[Python-Dev] Stability and Change

Andy Robinson andy@reportlab.com
Thu, 11 Apr 2002 00:23:30 +0100

> Message: 14
> Date: Wed, 10 Apr 2002 10:48:12 -0700
> From: Neil Schemenauer <nas@python.ca>
> To: Guido van Rossum <guido@python.org>, python-dev@python.org
> Subject: Re: [Python-Dev] Stability and Change
> Skip Montanaro wrote:
> > From where I sit this seems untenable, simply because what 
> you're proposing
> > is going to require having three or four release managers at 
> the same time,
> > each managing bugfixes and (what was the term?) "minor features" for a
> > previous release.  Ain't no way I'm going to backport a change to three
> > previous releases.

But that's not the point.  Who asked you to backport new
features?  If the consensus is that 2.1.3 is pretty stable
and it is labelled as such, work should be minimal.  But it 
won't happen often. And by definition we don't want the minor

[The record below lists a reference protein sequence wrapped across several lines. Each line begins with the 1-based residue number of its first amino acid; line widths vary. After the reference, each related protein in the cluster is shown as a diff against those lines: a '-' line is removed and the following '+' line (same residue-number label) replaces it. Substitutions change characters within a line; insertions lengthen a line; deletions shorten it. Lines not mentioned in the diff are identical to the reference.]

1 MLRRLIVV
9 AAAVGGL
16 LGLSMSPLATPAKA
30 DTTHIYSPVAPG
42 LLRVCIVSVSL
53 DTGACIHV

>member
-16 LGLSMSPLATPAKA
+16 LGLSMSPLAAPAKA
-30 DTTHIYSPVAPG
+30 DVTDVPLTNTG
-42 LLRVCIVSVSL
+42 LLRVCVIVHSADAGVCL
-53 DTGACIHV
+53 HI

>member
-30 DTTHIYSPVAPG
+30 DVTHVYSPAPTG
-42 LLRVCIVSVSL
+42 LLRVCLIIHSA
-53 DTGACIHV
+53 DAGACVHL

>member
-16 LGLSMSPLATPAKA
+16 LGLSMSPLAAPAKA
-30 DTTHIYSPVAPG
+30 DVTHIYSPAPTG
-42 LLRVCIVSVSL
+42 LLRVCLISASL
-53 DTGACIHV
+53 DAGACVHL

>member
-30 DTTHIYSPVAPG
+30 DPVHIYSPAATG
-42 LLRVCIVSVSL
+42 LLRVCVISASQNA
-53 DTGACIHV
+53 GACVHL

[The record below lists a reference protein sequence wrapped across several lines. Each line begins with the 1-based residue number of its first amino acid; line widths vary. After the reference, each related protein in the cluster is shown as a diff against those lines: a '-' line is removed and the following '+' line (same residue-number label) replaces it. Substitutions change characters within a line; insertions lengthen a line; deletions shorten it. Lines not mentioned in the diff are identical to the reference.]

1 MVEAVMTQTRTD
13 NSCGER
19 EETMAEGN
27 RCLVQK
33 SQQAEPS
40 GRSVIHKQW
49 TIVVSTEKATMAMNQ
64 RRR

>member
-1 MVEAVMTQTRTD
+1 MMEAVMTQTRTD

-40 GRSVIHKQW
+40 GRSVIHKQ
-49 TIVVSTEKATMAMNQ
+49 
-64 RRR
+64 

features backported; unnecessary changes to the code base would 
destabilize it.

It's absolutely reasonable to find those with an interest
in maintaining a stable track and get them to do some of the 
work.  I'm more attuned to helping with packaging and
distribution simply because I can't program in C.

I think the solution is somewhat outside the core Python
team's hands.  Those of us who really care about stability 
need to get together and forge the consensus that we can skip 
some releases; those of you wanting to forge ahead just need
to accept that there are sound reasons for many people to
have an upgrade cycle longer than 6 months.  Having said that,
we just designate the 18-month ones arbitrarily, so that
(for example) ReportLab and Zope and eGenix are fairly likely
to want the same Python on a customer box in a given quarter.

In summary I'd like a note from Guido on the download page 
saying "we do releases every 6 months but if you prefer a longer 
cycle, go for 2.1.3 for now, and I will designate a stable 2.4.X 
release some time in 2003".  It doesn't mean 2.2 or 2.3 is bad
in any way, but it gives us a decent planning horizon.

Maybe EuroPython is the time to pick this up.

- Andy Robinson